Physical Setting
Climate
Adaptations
Tucson Plants
Tucson Animals
External Resources
Physical Setting
Climate
Adaptations
Tucson Plants
Tucson Animals
External Resources

AnimalsVenomous AnimalsArthropodsFishAmphibiansReptilesBirdsMammals

Previous SpeciesNext Species
Giant Desert Centipede (Scolopendra heros)
giant desert centipedeDESCRIPTION: L=up to 8" (20cm). Flattened body is overall orangish with black bands and black head and rear segments. They have one pair of yellow legs per body segment. The last pair of legs are orangish and held up which makes them look like the antennae (making it difficult for predators to determine which end is the head).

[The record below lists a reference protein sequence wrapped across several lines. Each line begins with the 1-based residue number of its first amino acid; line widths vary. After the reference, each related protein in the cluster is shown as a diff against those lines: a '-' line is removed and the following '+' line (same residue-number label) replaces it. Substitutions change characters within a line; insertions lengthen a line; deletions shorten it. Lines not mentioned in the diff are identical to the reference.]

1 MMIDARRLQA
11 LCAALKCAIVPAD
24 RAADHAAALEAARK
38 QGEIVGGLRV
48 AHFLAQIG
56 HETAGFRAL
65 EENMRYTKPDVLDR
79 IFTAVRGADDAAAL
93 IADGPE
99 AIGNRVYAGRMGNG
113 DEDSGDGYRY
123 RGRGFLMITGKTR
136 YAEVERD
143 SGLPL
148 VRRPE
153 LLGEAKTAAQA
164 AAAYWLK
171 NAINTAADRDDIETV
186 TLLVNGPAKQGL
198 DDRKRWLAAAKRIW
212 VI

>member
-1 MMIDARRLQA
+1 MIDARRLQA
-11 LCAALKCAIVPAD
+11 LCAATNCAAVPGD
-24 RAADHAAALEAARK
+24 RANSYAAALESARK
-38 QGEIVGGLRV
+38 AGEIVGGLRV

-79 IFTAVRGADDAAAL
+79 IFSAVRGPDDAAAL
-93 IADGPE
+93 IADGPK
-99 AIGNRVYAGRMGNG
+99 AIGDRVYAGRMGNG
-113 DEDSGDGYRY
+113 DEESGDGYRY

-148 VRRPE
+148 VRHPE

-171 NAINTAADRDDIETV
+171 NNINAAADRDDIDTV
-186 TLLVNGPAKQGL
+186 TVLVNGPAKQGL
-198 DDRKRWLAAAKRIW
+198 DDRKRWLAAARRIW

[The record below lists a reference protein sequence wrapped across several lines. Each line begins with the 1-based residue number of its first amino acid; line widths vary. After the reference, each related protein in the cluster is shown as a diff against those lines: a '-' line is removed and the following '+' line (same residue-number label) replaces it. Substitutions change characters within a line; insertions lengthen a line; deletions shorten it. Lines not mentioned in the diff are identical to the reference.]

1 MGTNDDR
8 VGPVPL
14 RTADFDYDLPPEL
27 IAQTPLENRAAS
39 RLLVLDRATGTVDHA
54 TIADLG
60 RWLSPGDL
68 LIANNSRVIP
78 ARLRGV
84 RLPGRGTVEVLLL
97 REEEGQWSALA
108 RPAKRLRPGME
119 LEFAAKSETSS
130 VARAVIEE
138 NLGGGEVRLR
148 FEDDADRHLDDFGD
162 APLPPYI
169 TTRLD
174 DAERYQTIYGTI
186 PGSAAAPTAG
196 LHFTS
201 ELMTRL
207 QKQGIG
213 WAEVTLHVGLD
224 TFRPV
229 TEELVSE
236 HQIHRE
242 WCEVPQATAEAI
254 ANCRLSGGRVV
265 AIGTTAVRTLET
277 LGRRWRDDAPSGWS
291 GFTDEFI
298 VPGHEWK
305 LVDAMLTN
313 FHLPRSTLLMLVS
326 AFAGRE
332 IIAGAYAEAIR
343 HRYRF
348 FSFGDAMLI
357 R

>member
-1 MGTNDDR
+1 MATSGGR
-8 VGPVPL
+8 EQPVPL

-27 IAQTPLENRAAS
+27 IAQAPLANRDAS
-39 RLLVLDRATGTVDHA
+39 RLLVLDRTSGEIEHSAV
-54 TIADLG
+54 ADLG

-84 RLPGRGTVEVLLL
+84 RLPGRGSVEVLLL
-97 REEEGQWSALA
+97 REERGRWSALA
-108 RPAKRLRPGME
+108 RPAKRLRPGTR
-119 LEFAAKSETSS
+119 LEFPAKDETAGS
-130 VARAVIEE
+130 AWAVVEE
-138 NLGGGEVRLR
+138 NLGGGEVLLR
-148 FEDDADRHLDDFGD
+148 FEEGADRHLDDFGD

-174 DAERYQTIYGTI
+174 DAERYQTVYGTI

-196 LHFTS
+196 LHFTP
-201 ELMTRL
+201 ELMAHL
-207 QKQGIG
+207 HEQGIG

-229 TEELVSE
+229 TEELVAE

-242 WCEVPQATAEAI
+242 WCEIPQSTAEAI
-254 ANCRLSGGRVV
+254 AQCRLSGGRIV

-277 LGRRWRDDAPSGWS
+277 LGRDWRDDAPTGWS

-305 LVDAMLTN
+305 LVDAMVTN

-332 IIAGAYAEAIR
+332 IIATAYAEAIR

NATURAL HISTORY: Venomous, but not dangerously venomous. In front of the foremost legs are structures called gnathosomes that are pincer-like and inject venom (painful, but not dangerous to humans). Giant Desert Centipedes are fast-moving, nocturnal predators that eat mostly insects, but will feed on other small creatures, including small rodents. During the day, they spend their time in burrows or under objects. Unlike millipedes that abandon their eggs, female centipedes will guard and groom their eggs and hatchlings until a few days after birth.

Email Me
Site Map
Copyright
Pima Community College